Ever since Five Pedals Deep, my trio record with Thomas Morgan and Ted Poor, came out in 2010, I’ve gotten a steady trickle of emails asking about a particular tune on it called Back Attya.
If you listen to it without knowing what it is, there’s something about the harmonic movement that might feel surprising. You can feel intuitively that it has a really solid structure, but at the same time, the chords don’t seem to move in a way that you would expect. There’s a reason for that: Back Attya, as the name cryptically suggests (ATTYA being an acronym), is an inversion of All The Things You Are, by Jerome Kern.
(An inversion, for our purposes here, is a chromatic inversion — a mirror image, with the mirror placed horizontally, where all the intervals are preserved exactly — not to be confused with a diatonic inversion. So if the original melody moves up by a major third, say, the inverted version moves down by a major third. A descending perfect fourth becomes an ascending perfect fourth, and so on. What note do you start on? More on that later.)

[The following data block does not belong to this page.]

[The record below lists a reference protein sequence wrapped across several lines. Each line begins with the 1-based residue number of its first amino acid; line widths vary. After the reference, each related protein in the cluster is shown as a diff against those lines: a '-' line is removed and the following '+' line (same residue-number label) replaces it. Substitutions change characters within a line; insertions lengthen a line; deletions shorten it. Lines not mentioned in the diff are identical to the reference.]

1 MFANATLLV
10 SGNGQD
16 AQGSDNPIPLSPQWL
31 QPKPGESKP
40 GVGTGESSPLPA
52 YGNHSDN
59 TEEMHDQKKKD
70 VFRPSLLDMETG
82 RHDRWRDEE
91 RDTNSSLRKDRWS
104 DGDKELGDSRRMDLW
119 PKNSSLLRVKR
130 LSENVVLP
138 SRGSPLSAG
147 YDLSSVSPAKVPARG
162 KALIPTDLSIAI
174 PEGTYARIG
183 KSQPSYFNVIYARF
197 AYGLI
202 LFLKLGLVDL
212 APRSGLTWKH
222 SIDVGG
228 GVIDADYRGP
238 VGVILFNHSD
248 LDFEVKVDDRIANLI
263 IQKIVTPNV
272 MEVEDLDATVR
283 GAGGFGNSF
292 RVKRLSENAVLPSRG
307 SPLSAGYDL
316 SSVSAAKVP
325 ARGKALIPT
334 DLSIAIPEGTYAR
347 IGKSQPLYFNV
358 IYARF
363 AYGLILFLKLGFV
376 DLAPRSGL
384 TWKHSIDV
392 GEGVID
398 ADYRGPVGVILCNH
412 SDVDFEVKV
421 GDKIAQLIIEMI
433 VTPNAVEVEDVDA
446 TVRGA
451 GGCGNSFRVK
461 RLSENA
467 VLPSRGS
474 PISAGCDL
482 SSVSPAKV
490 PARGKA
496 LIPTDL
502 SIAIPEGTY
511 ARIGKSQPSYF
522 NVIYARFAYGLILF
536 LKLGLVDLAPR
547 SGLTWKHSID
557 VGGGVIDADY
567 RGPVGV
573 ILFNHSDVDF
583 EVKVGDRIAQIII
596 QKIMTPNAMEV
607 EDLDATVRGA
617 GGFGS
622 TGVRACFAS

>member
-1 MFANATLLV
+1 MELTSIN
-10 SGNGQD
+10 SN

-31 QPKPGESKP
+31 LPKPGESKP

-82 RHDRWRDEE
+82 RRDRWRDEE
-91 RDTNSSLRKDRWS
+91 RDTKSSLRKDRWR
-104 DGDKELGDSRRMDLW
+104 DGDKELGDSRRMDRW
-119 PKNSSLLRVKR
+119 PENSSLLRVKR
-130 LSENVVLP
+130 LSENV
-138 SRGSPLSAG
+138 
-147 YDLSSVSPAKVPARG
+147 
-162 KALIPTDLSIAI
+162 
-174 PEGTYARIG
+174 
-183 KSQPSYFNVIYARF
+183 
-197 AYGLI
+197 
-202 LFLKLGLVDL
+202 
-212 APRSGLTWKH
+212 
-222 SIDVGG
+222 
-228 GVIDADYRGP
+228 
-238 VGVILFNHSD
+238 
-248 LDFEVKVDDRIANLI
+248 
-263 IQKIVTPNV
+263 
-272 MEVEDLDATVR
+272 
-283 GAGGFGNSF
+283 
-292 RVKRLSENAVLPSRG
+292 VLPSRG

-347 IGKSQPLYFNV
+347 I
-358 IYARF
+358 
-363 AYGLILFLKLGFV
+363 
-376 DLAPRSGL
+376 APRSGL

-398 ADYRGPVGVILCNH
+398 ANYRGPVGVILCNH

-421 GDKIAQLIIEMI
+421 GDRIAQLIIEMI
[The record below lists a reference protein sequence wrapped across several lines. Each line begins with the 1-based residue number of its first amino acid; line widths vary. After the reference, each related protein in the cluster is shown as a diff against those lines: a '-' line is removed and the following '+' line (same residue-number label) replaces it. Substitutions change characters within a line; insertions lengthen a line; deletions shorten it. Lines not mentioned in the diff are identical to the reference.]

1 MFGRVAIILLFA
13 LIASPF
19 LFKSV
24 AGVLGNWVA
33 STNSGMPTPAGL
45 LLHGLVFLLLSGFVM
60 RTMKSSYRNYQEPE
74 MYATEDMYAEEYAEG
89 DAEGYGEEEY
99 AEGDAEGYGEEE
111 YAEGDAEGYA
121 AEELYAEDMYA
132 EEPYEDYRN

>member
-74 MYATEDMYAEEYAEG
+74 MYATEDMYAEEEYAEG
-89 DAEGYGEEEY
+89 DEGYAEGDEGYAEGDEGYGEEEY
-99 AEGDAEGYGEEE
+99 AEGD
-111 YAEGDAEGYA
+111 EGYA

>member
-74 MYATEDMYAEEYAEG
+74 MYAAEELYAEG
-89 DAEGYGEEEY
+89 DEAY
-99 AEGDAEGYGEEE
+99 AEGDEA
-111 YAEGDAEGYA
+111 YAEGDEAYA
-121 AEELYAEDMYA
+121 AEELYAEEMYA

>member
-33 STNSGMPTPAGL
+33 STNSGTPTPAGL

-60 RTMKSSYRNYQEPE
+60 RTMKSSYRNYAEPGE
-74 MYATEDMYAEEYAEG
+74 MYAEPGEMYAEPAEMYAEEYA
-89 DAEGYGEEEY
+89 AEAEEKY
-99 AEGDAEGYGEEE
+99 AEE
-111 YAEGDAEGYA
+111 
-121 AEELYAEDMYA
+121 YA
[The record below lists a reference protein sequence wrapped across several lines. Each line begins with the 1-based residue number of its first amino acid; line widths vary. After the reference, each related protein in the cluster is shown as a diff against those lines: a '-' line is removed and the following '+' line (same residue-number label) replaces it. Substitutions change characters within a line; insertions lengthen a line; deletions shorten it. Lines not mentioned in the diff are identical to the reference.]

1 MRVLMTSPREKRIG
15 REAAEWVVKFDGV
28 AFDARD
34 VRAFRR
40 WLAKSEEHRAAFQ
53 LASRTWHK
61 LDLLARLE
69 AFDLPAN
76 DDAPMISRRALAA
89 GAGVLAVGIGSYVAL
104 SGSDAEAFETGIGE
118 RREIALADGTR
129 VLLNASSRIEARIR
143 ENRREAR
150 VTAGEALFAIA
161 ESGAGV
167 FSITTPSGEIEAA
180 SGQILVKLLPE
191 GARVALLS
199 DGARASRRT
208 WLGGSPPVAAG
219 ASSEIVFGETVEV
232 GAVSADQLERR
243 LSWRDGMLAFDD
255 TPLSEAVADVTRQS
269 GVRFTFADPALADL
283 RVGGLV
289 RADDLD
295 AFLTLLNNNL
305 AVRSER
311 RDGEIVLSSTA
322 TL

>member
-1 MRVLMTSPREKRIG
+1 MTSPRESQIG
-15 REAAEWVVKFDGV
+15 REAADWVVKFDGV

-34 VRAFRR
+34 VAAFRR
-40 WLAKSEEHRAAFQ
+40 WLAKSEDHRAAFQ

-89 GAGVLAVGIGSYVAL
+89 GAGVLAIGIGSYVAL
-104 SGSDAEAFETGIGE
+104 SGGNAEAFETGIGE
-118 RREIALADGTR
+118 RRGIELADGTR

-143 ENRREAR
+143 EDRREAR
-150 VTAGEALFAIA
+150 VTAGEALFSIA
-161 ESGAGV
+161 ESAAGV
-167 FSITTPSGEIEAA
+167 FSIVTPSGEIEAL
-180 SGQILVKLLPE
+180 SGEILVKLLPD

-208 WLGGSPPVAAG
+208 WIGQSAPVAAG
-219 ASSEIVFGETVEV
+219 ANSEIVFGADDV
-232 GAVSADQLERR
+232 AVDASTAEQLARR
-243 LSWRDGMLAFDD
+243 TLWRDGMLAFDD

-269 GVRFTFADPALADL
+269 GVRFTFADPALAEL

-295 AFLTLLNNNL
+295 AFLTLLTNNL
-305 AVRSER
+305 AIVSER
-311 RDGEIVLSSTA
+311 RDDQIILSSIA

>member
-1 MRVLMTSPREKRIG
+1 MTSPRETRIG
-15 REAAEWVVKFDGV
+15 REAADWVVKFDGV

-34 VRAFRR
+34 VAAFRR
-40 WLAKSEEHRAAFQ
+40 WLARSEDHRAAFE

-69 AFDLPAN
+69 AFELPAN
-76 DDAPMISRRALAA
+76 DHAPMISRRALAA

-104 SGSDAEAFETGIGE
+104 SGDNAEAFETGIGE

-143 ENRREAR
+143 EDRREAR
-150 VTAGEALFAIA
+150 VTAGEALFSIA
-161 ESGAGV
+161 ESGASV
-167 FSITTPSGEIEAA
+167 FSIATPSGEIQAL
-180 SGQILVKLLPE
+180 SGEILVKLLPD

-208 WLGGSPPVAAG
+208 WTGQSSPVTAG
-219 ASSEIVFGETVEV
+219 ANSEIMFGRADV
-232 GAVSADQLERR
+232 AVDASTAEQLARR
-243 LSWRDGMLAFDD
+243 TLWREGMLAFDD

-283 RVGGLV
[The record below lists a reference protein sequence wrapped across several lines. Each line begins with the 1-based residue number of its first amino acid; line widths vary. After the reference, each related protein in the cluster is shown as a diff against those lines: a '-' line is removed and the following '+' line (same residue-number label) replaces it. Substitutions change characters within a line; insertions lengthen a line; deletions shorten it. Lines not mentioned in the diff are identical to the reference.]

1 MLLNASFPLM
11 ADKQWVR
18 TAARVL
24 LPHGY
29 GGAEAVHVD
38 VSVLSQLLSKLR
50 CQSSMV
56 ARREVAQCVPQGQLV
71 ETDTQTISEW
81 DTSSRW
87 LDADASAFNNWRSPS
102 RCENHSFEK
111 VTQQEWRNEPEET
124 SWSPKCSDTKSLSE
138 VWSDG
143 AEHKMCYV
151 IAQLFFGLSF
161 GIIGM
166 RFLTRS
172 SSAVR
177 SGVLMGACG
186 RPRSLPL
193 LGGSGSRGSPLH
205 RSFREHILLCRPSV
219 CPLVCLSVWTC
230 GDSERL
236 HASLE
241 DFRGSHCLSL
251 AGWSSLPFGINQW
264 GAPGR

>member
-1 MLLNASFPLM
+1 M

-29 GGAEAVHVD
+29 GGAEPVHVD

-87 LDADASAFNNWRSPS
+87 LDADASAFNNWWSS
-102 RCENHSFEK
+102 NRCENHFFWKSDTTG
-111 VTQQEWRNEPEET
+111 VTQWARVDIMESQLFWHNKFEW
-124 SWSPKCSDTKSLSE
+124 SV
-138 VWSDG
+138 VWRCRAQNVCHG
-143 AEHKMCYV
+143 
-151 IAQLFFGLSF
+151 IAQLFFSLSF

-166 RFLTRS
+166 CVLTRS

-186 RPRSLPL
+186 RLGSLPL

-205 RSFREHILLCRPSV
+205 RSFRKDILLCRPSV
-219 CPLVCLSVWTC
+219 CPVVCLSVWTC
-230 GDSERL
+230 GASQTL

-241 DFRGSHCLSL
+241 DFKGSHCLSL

The first question I usually get about it is: “my friend told me that this was an inversion of All The Things You Are, and I can see how that works with the melody, but what’s going on with the harmony? Why is the first chord B Major?” At this point I tell people to look up saxophonist/theorist Steve Coleman’s theory of negative harmony, because my transformation of ATTYA above is basically a textbook application of that concept.
(I attended a couple of Steve’s workshops at the Jazz Gallery when I first moved to New York in 2006, and I learned a lot from them. Steve is exceptionally generous with sharing his ideas — where many people would keep them to themselves, he wants you to know his secrets.)
More often than not, I then get another email saying the person still couldn’t figure it out. Which I can understand, to a certain extent, because Steve rarely lays anything out in writing in an easily digestible way — he always goes deep, exploring every possible ramification of a topic. So I thought I’d explain my understanding of his method in as clear a way as possible, since 1) it’s a technique that can give gorgeous results and 2) it’s actually an application of very old musical ideas to jazz.